By: David E. Bonior
A senator once said, “Loyalty is the holiest good in the human heart.” That senator was Seneca, who, 2000 years ago in Rome, understood that loyalty to a person, an idea and a set of principles is an indispensable quality of character in a leader.
Throughout her career, Speaker Nancy Pelosi (D-Calif.) has been a loyal warrior in the constant struggle to maintain and expand the middle class.
When I retired as Democratic whip in 2002, after 15 years in the House leadership, I took the unprecedented step of endorsing Pelosi to succeed me. She won -- and was on the path to speakership.
It was important to me that the country has a woman in line for the highest congressional job. And Pelosi brought a long record of accomplishments for working families to her new role.
Yes, she is from San Francisco, and has been blessed by personal wealth - associations that her opponents use to vilify her. But unlike many that achieve financial success, she held firm to her core values. The middle class has had no more loyal champion. Let's look at her record in just the past two years.
Under her leadership, the Recovery Act passed. It has created or saved more than 3 million jobs so far, cut taxes for 98 percent of families and businesses and invested in the clean energy jobs of the future.
Then there was the Lilly Ledbetter Fair Pay Act, to give women in the workplace equal pay; bills to extend credit to small business owners so they could grow and hire; and legislation to strengthen America's manufacturers - making it in America, so our workers can make it in America.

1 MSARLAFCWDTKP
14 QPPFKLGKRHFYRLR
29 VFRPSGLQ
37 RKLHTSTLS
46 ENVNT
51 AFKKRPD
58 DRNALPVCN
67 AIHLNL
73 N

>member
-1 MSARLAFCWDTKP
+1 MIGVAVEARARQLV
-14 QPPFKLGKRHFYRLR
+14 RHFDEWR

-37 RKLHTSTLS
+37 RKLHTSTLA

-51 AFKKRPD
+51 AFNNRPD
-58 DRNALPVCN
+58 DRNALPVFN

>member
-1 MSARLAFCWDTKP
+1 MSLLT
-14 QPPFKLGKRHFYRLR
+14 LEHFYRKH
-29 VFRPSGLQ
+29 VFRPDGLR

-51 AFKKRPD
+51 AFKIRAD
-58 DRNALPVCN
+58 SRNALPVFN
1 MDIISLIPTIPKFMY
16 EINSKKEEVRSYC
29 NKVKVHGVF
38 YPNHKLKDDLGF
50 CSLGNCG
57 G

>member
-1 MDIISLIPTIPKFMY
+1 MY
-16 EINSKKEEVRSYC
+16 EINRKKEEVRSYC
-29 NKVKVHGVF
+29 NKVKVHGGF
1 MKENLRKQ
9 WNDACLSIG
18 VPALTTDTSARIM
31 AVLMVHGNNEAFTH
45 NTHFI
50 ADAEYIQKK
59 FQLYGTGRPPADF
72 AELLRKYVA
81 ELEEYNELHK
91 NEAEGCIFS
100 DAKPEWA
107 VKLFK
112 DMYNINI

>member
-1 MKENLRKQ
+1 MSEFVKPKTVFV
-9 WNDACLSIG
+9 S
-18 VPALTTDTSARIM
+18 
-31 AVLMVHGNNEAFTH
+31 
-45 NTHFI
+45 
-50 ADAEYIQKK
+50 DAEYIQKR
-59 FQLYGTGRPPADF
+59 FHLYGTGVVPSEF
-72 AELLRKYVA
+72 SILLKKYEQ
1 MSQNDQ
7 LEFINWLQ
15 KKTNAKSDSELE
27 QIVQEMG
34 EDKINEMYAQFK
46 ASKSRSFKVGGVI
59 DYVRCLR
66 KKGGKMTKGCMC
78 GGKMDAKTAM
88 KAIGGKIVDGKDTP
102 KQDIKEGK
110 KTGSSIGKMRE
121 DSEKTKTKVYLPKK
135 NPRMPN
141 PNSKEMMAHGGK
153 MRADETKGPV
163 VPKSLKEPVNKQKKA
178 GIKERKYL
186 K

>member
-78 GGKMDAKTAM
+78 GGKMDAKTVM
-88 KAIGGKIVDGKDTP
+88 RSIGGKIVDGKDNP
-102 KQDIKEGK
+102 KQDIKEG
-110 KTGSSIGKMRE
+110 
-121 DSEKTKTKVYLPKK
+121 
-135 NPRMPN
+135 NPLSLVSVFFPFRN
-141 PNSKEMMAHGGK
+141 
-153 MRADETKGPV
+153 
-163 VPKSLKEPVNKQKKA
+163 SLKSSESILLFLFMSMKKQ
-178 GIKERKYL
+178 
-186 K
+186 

In a success that eluded so many before her, Pelosi led passage of health insurance reform to lower costs and ensure access to quality, affordable care for 32 million more Americans. This law is the definition of progress for families and workers: kids no longer denied coverage because of pre-existing conditions; patients no longer dropped from coverage when they fall ill; seniors able to afford prescription drugs; and young adults able to stay on their parents' plans. With this bill, our country can be stronger, our workers more prosperous, our families more secure.
Few accomplishments reflect Democrats' commitment to working families more than financial reform. It places the jobs of Main Street workers ahead of the profits of Wall Street chief executives. In the wake of the worst financial crisis since the Great Depression, Pelosi was tenacious in beating back weakening amendments -- some from the Senate, others from the White House. She championed the stronger and more progressive position on issue after issue. When others were caving in to the other side, Pelosi held firm and steady.
I believe her record, if controversial today, will be viewed historically as one of the great leadership feats in U.S. parliamentary annals.
As a former House leadership member, I can assure you this is no easy task. The record is a testament to Pelosi's values--to her unwavering conviction that the Democratic Party must, and will, stand for economic justice for every worker, and a level playing field for every family.
As the dust settles from the midterm election, and progressives take stock of the best way to preserve our gains and to move the country forward, no one is better suited to lead our party and continue the fight for the middle class than Pelosi. She is a strong, smart, thoughtful and pragmatic leader.
The Republican leadership and tea party leadership are likely to continue their assault to tear down all that has been achieved these last two years. In these tough times we need a tough leader.
David E. Bonior served as a Democratic congressman from Michigan, 1976-2002. He is now chairman of American Rights at Work and is a visiting professor at the University of Iowa.